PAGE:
By BBC news
LONDON: Labour MP Rupa Huq says she has apologised to Chancellor Kwasi Kwarteng for describing him as “superficially” black.
Speaking at a Labour Party conference fringe event, Huq also said: “If you hear him on the Today programme, you wouldn’t know he’s black.”
Her remarks were criticised and Labour suspended her from the parliamentary party pending an investigation.
Tory Party chair Jake Berry called her comments “racist” and “disgusting”.
Deputy Labour leader Angela Rayner said the remarks were “unacceptable”.
Speaking to the BBC’s Politics Live programme, she said Huq should apologise, while the party’s foreign affairs spokesman David Lammy described the remarks as “unfortunate” adding: “I wouldn’t have made them myself.”
A Labour spokesperson said: “We condemn the remarks, they are totally inappropriate, and we call on her to withdraw them.”
The Ealing Central and Acton MP, who will now sit in Parliament as an independent, was recorded making the comments on Monday evening at a fringe event entitled What’s Next for Labour’s Agenda on Race.
The audio clip was published by the Guido Fawkes website minutes before Sir Keir Starmer began his speech to the Labour Party Conference in Liverpool.
During a Q&A session, she said: “He’s superficially, he’s, a black man but again he’s got more in common… he went to Eton, he went to a very expensive prep school, all the way through top schools in the country.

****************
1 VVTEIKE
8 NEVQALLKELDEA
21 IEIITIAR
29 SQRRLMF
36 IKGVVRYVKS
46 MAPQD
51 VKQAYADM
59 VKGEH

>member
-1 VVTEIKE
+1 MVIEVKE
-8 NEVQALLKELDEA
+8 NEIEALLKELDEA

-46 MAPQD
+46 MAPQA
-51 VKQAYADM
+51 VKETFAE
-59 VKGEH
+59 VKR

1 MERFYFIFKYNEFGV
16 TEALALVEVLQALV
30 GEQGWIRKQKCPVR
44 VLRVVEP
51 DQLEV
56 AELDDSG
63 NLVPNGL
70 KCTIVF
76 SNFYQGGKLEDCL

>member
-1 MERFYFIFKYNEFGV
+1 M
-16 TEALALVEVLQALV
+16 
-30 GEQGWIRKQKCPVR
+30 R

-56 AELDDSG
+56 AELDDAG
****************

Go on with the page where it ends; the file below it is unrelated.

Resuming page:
“If you hear him on the Today programme you wouldn’t know he’s black.”
Following the publication of the clip, Huq tweeted: “I have today contacted Kwasi Kwarteng to offer my sincere and heartfelt apologies for the comments I made at yesterday’s Labour conference fringe meeting.
“My comments were ill-judged and I wholeheartedly apologise to anyone affected.”
Kwarteng, who became chancellor earlier this month, was born in east London and has Ghanaian heritage.
Former chancellor and Tory MP Sajid Javid said he was “appalled and saddened” by the clip adding: “Rather than give encouragement to racists and people who seek to divide us, she should know better. Not too late for her to show that she does.”
In a letter to Sir Keir, Mr Berry urged the Labour leader to “join me in unequivocally condemning these comments as nothing less than racist”.
The Conservative Party chair also labelled her words as “vile” and “disgusting”.
Sunder Katwala, who chaired the event at which Ms Huq made the remarks, tweeted: “My comments from the chair that people should be judged on their politics and ideas, not race, and that Kwarteng being a Conservative did not mean he was not Black, were strongly applauded by the fringe audience.”